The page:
MEMPHIS, Tenn. (WMC) - On Monday, Tennessee State Representative London Lamar kicked off her Black History Month speaker series.
The topic of discussion with a medical professional was the impact of COVID-19 on the Black community.
National, state and local statistics show that Black communities have been disproportionately affected by COVID-19.
Those studies also show African Americans are less likely to have received the COVID-19 vaccine thus far. Lamar says that’s why she chose COVID-19 as the first topic of her weekly Black History Month event.
“We’re 3.7 times more likely to be hospitalized and about 2.8 times more likely to die from COVID compared to our white counterparts,” said Dr. Gerald Onuoha, Internal Medicine Physician in Nashville.
Onuoha explained that while working as a frontline worker, chronic medical conditions and access to health care play a major role in explaining why the Black community has been disproportionately impacted by COVID-19, he says there are many other societal factors.
“Some of this has to do with the historic and systemic racism that African Americans and Black Americans and people of color have been dealing with,” said Onuoha.
Lamar asked several community questions about vaccine rumors and misconceptions.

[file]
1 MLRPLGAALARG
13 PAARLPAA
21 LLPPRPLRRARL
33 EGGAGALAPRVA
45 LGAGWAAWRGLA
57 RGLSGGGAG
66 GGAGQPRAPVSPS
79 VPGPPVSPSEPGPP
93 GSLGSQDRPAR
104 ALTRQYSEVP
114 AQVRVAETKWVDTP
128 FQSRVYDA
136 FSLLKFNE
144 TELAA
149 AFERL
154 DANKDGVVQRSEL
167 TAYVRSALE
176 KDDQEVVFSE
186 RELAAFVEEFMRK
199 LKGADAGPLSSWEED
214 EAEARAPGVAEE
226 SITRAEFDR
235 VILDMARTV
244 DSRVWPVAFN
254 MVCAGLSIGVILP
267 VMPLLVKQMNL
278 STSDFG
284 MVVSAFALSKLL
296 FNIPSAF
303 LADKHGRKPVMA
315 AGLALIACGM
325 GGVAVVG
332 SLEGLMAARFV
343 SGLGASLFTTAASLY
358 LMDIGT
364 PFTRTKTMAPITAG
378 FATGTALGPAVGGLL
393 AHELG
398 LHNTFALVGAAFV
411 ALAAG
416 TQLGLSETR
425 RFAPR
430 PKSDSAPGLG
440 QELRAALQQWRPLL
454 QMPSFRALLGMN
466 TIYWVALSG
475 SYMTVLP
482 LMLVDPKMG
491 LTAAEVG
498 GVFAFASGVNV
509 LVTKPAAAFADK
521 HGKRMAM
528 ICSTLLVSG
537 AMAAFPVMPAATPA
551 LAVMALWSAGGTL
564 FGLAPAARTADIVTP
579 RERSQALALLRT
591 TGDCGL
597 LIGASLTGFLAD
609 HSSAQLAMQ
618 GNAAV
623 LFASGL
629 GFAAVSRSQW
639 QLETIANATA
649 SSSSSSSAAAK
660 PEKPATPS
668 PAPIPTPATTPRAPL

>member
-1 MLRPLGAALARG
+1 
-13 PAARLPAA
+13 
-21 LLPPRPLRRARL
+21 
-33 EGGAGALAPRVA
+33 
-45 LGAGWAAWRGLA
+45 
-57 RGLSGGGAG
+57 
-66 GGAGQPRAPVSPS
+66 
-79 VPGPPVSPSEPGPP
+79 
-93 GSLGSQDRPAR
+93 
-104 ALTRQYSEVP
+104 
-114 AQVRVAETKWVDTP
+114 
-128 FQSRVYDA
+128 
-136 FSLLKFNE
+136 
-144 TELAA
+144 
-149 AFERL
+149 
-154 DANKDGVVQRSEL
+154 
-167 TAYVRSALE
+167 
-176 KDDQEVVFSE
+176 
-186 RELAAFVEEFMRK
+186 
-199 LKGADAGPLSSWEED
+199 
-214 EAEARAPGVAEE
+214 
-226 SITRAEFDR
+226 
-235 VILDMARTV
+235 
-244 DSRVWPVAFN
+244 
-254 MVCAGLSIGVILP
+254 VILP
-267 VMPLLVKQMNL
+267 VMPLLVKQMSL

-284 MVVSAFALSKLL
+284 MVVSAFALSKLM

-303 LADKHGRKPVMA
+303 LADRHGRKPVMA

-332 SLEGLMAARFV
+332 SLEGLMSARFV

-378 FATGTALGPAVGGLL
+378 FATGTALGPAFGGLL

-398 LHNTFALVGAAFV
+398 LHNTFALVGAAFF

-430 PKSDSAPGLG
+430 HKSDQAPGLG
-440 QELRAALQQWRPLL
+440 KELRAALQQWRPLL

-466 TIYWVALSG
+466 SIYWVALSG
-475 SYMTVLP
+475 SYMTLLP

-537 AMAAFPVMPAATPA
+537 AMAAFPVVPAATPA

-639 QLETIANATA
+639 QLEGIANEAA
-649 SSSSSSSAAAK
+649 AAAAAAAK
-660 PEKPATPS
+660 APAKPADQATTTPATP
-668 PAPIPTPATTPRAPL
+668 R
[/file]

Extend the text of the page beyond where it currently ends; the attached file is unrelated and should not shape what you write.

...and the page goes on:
Black communities in the U.S. have historically had more mistrust in medical professionals due to previous medical experiments.
“We haven’t seen any long-term effects of the vaccine,” said Onuoha. “The medical community, this is a perfect time for us to show that we can be trustworthy and we can give the community what they need.”
Lamar told us it was critical that the first topic of her speaker series for Black History Month focused on COVID-19.
“The Black community is disproportionately affected by this virus, I think that needs to be the top of our list of priorities to talk about in Black History Month since we’re focusing on the Black community,” said Lamar.
Onuoha said he believes there needs to be a robust and targeted information campaign in Black communities to rebuild trust and allow Black people to make an informed decision about receiving a COVID-19 vaccine.
He also believes there needs to be more vaccine centers nationwide in predominantly Black neighborhoods.